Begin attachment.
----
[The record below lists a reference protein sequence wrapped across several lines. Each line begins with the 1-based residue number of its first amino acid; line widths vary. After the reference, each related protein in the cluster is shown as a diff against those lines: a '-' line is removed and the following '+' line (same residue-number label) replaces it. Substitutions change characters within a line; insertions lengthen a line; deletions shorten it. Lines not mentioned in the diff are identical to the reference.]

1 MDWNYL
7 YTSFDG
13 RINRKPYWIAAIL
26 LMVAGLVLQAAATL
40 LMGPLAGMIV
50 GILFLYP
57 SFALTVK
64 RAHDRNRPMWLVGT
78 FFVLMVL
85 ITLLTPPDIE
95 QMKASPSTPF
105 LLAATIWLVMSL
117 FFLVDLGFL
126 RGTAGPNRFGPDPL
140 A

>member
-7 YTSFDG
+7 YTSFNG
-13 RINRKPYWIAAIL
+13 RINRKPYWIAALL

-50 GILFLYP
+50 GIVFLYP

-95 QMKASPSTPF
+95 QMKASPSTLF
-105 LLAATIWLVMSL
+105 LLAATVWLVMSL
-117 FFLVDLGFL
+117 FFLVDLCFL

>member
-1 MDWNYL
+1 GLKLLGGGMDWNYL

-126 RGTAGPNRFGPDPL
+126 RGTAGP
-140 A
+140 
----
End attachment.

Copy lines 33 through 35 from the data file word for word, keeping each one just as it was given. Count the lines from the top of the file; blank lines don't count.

-126 RGTAGPNRFGPDPL
+126 RGTAGP
-140 A